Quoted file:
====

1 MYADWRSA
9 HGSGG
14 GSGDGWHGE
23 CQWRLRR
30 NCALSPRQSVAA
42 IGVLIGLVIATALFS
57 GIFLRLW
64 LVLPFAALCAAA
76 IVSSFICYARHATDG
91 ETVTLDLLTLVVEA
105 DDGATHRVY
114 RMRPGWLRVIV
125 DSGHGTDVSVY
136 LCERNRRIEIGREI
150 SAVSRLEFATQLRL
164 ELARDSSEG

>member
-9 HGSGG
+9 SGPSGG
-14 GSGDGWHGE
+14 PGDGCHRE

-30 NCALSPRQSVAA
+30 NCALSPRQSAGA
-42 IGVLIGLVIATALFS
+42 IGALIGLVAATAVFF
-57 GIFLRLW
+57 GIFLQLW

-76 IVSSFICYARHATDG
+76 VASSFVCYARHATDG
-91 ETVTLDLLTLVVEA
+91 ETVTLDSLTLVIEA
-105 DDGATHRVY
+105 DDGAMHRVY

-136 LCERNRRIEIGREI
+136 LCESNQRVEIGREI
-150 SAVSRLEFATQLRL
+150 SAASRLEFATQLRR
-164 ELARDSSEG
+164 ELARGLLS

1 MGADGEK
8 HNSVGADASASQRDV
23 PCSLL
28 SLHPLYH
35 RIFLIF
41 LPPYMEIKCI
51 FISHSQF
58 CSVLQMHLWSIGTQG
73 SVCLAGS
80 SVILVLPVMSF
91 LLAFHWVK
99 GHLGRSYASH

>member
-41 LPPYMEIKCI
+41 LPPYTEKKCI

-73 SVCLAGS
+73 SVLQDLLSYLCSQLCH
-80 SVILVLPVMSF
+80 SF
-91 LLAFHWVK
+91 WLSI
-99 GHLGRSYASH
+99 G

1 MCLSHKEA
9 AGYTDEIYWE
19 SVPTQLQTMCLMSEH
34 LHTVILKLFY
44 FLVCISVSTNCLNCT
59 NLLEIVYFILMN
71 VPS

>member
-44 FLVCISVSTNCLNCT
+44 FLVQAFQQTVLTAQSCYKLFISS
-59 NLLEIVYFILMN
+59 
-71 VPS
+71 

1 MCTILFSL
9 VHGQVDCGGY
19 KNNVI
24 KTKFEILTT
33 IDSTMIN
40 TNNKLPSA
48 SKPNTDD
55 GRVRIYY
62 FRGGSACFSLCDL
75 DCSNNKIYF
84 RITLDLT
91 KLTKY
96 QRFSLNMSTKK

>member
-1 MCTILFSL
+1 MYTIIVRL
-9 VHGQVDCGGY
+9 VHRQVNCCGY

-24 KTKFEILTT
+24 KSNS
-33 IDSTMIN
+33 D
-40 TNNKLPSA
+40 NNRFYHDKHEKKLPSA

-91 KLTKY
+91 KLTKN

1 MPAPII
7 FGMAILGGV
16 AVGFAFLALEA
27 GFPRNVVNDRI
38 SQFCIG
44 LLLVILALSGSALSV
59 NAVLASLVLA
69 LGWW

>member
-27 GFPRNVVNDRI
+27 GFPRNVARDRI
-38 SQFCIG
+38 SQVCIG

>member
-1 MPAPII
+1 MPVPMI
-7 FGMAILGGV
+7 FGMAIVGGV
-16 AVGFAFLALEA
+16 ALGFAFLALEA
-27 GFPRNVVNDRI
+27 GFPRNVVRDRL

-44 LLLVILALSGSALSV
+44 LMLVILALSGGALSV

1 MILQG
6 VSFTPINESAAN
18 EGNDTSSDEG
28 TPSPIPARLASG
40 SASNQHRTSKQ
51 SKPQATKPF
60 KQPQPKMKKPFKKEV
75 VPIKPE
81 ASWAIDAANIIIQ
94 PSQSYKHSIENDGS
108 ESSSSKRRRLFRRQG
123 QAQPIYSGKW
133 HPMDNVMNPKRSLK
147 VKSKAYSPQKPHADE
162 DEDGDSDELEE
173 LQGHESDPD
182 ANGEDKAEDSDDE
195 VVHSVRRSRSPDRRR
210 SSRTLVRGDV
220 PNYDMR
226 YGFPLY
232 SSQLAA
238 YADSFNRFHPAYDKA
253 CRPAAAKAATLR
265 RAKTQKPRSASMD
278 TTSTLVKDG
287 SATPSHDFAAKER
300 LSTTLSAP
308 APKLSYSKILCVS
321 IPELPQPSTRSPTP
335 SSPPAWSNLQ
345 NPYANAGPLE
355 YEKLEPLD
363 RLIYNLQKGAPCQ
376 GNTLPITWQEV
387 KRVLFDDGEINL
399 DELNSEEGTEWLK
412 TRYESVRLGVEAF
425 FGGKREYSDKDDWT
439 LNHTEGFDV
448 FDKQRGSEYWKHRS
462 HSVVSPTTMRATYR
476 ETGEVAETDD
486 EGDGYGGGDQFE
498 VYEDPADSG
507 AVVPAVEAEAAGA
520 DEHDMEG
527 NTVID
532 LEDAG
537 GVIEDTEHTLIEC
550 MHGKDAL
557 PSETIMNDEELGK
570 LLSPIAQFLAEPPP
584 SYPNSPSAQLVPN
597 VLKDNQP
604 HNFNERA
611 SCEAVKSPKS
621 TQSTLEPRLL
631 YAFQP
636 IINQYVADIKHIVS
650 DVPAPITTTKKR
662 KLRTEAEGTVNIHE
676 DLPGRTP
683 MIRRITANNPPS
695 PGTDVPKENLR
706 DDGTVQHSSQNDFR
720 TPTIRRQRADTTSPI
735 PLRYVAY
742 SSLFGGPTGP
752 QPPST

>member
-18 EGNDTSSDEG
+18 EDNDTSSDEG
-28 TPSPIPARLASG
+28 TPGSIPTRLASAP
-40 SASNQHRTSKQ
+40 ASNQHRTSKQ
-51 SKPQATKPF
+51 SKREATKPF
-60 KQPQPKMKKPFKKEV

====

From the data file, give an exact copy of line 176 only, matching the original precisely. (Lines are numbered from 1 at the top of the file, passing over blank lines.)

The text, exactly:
537 GVIEDTEHTLIEC